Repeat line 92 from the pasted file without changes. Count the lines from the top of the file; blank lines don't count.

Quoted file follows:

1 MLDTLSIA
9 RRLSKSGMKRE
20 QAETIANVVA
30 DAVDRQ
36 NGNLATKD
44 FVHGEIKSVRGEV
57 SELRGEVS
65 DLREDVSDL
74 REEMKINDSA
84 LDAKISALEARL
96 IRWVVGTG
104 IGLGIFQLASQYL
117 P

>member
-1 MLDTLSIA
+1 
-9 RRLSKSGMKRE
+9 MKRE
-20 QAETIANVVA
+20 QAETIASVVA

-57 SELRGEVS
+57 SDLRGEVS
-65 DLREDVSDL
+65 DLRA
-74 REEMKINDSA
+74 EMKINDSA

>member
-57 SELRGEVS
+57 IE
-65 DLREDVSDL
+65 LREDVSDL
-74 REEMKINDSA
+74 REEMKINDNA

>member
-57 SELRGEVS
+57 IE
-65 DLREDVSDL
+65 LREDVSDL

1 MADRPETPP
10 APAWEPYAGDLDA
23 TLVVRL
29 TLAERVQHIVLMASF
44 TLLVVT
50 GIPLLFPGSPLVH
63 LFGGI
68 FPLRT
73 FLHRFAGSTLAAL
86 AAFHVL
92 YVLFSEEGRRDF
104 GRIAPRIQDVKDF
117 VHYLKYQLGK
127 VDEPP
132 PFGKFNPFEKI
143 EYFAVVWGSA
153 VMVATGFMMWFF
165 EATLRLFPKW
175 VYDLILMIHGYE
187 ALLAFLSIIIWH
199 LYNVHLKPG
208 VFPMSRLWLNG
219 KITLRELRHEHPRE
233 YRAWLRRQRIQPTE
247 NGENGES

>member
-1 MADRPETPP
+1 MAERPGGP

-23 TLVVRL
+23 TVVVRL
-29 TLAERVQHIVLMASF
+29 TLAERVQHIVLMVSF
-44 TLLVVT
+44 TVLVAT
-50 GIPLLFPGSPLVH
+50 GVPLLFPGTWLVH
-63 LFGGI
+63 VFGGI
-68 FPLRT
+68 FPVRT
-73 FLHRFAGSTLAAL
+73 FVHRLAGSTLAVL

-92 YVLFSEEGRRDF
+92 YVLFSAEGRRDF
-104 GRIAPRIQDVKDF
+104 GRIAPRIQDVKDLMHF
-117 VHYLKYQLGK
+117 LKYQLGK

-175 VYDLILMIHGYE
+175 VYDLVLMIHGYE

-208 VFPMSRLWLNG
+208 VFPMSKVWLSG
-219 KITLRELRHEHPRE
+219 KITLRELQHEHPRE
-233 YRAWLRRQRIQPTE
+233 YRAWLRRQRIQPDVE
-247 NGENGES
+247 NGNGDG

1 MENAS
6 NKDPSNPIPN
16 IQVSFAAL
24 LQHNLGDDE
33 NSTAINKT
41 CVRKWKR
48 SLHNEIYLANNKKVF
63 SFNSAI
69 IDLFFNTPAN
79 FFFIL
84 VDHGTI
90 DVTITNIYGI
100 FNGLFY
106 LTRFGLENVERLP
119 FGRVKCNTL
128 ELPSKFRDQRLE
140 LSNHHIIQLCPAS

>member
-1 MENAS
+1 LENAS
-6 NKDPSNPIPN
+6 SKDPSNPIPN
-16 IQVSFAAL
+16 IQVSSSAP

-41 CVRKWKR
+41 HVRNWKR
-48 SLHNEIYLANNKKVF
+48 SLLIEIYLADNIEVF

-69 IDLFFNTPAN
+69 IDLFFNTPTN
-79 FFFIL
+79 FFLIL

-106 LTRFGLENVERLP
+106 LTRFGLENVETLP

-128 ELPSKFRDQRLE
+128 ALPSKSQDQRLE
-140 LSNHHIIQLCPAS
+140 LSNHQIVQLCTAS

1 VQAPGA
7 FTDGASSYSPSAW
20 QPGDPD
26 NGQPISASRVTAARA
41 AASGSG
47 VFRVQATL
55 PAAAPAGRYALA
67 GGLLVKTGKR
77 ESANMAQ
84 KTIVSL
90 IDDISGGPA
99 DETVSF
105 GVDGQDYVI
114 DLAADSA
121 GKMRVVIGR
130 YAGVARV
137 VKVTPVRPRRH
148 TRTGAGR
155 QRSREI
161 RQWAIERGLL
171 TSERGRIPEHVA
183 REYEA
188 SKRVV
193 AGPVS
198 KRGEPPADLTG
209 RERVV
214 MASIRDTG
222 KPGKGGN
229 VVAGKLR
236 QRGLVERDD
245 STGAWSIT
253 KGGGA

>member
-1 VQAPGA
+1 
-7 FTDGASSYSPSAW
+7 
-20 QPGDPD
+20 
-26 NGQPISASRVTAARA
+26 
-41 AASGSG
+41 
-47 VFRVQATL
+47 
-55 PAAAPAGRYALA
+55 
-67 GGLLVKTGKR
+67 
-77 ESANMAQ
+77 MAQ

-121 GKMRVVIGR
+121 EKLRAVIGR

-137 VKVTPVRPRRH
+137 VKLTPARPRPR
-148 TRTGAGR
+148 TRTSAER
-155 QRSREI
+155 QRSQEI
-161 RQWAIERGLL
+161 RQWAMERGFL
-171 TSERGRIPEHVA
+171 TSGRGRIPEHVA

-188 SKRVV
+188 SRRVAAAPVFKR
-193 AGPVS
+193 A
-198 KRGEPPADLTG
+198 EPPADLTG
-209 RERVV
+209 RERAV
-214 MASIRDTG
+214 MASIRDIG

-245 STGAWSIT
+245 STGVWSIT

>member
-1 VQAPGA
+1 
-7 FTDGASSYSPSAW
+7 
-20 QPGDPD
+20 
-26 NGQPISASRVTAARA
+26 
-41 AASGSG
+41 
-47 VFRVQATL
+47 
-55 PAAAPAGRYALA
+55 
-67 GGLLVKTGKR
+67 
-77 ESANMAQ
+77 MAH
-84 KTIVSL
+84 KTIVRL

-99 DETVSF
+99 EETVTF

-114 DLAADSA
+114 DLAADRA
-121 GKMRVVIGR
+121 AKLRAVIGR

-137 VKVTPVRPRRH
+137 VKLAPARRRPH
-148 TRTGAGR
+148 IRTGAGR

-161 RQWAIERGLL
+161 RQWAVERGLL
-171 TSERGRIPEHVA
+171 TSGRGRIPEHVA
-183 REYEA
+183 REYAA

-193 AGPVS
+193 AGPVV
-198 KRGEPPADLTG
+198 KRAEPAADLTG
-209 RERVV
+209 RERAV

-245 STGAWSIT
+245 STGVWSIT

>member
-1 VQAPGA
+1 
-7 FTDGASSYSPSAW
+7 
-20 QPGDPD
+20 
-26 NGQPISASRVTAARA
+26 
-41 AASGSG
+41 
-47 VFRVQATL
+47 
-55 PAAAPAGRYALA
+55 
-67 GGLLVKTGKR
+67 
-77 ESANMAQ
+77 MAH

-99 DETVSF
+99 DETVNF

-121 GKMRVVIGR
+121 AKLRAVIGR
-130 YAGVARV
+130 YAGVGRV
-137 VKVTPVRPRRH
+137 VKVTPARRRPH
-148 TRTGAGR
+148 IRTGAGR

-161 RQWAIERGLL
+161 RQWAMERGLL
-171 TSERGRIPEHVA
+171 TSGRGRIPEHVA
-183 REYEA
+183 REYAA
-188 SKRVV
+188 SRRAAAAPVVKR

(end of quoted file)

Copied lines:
+219 KITLRELQHEHPRE